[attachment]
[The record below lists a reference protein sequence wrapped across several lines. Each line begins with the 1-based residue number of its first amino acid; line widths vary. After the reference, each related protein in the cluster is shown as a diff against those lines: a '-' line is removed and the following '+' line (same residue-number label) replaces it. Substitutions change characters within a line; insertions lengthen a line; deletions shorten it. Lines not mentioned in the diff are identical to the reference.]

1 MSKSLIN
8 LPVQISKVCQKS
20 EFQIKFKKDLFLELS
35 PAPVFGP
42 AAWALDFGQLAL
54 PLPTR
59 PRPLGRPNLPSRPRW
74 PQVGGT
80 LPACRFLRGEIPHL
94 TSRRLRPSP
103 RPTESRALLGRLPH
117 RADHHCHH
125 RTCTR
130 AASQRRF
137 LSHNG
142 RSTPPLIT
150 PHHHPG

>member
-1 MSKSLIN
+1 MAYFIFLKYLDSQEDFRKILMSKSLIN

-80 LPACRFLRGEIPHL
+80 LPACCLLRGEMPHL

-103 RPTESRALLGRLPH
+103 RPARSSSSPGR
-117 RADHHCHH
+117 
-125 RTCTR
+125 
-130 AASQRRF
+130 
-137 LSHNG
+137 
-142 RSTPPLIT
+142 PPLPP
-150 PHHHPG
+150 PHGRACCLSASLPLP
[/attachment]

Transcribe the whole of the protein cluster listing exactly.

[The record below lists a reference protein sequence wrapped across several lines. Each line begins with the 1-based residue number of its first amino acid; line widths vary. After the reference, each related protein in the cluster is shown as a diff against those lines: a '-' line is removed and the following '+' line (same residue-number label) replaces it. Substitutions change characters within a line; insertions lengthen a line; deletions shorten it. Lines not mentioned in the diff are identical to the reference.]

1 MSKSLIN
8 LPVQISKVCQKS
20 EFQIKFKKDLFLELS
35 PAPVFGP
42 AAWALDFGQLAL
54 PLPTR
59 PRPLGRPNLPSRPRW
74 PQVGGT
80 LPACRFLRGEIPHL
94 TSRRLRPSP
103 RPTESRALLGRLPH
117 RADHHCHH
125 RTCTR
130 AASQRRF
137 LSHNG
142 RSTPPLIT
150 PHHHPG

>member
-1 MSKSLIN
+1 MAYFIFLKYLDSQEDFRKILMSKSLIN

-80 LPACRFLRGEIPHL
+80 LPACCLLRGEMPHL

-103 RPTESRALLGRLPH
+103 RPARSSSSPGR
-117 RADHHCHH
+117 
-125 RTCTR
+125 
-130 AASQRRF
+130 
-137 LSHNG
+137 
-142 RSTPPLIT
+142 PPLPP
-150 PHHHPG
+150 PHGRACCLSASLPLP